Need some more drama in your life:

Feeling humdrum? You need The Shuttle; pure and simple Victorian melodrama filled with pantomime villains, damsels in distress, spunky heroines and fainting fits aplenty. You can’t fail to enjoy this ripping page turner that paints a fascinating picture of the turn of the century vogue for impoverished English aristocrats to marry American heiresses, and the questionable coincidences and dastardly rakes will have your blood pressure rising and creative juices flowing in no time!

Want to get lost in another world:

Sometimes we all need an escape, and we can’t always afford a holiday. A book can bridge the gap nicely, and The Children who Lived in a Barn really does transport you back in time and into the lives of the Dunnett children, who are forced to live without their missing parents for a summer. Their quaint speech, detailed descriptions of village and domestic life in the 1950’s, and wonderful efficiency that only children brought up in simpler, more austere times could have, will sweep you far and away into another world, and leave you desperate to build a haybox. If you want to know what I’m talking about, you’d better read it!

High Wages by Dorothy Whipple

Sob. High Wages has completed my reading of Dorothy Whipple’s novels. Bar coming across more short stories, or cheap copies of her autobiographical sketches, I have no more new words from Dorothy left to savour. This makes me very sad. However, I have ended on a high; High Wages is so good, I could hardly bear to put it down. I sat up until midnight two nights in a row because I didn’t want to leave the world of Jane Carter and her wonderful shop, so marvellously realised as it is on the pages.  This, her third novel, is somewhat different to her later, meatier, chunksters; this is no domestic family saga, and Jane is neither wife nor mother. High Wages is very much like Young Anne, her first novel, in that it explores the growth of a young girl and her fight for independence, though where Anne gives in to societal expectations and finds herself trapped in a limiting marriage, Jane positively shuns male attention for most of the novel and chooses to spend her time on building up her entrepreneurial talents. She is an invigorating heroine, whose determination and passion are inspiring. I was enthralled throughout, and not only by Jane’s story, but also by the story of the fast changing fashion and retail industries, and the changes in opportunities for women during the early years of the twentieth century.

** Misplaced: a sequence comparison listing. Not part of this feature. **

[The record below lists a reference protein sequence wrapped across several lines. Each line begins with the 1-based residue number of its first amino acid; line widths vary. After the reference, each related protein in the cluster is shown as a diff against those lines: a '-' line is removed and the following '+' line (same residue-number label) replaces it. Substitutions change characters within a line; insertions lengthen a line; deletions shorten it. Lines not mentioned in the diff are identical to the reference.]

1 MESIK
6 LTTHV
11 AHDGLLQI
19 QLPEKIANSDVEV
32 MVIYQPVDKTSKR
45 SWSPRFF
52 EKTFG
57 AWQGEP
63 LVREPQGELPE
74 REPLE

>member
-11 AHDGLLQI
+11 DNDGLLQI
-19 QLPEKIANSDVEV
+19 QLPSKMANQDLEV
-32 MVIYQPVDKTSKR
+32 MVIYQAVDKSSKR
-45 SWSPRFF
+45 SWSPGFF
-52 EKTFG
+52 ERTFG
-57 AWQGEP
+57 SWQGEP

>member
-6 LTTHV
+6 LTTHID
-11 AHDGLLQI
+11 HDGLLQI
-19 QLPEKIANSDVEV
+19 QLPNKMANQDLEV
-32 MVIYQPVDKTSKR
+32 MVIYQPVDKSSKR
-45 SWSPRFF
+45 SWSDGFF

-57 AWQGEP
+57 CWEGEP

The novel opens with Jane, a 19 year old orphan working in a haberdashers’,  finding herself forced to seek a live out position when her father dies, as her stepmother isn’t keen on keeping her under her roof.  When she sees that Chadwick’s, a high end haberdashers’ in the neighbouring town of Tidsley, has put up an advert for a shopgirl, her means of escape from her stepmother’s home appears obvious. Filled with excitement at such an opportunity, Jane presents herself and is accepted. She moves into a room above the shop that she shares with her fellow assistant, Maggie, and is deliriously happy as she begins learning her trade in the upmarket Chadwick’s. When Jane starts, it is 1912, and ‘ready-mades’ are only just coming onto the market. As such, everyone in Tidsley still buys fabric and trimmings to have their dresses made up by a dressmaker, and it is Jane’s excellent eye for the right fabric and trimmings to perfectly suit a customer that soon sees her becoming a favourite and bringing in a good income for the surly and stuck-in-his-ways Mr Chadwick.

When Mrs Greenwood, the local society leader, insists that Jane must be sacked due to a misunderstanding or Mr Chadwick will lose her custom, Jane’s skill and gumption enable her to convince Mr Chadwick that she makes more money for him than Mrs Greenwood pays in, and so she keeps her job. This victory gives her the confidence to keep pushing Mr Chadwick for more responsbility and opportunities to bring about change in the old fashioned shop, as she sees the changing methods of merchandising and the rapid rise of ready-mades revolutionising the department stores in the big cities Mr Chadwick never bothers to visit. The years pass and the war disrupts life, but Jane’s indomitable spirit carries on. She decides that she wants to open her very own shop, and when the opportunity arises, she is free to finally be her own boss. Her talent and good sense are able to give her the success she so deserves, but as she soon finds out, success comes at a price…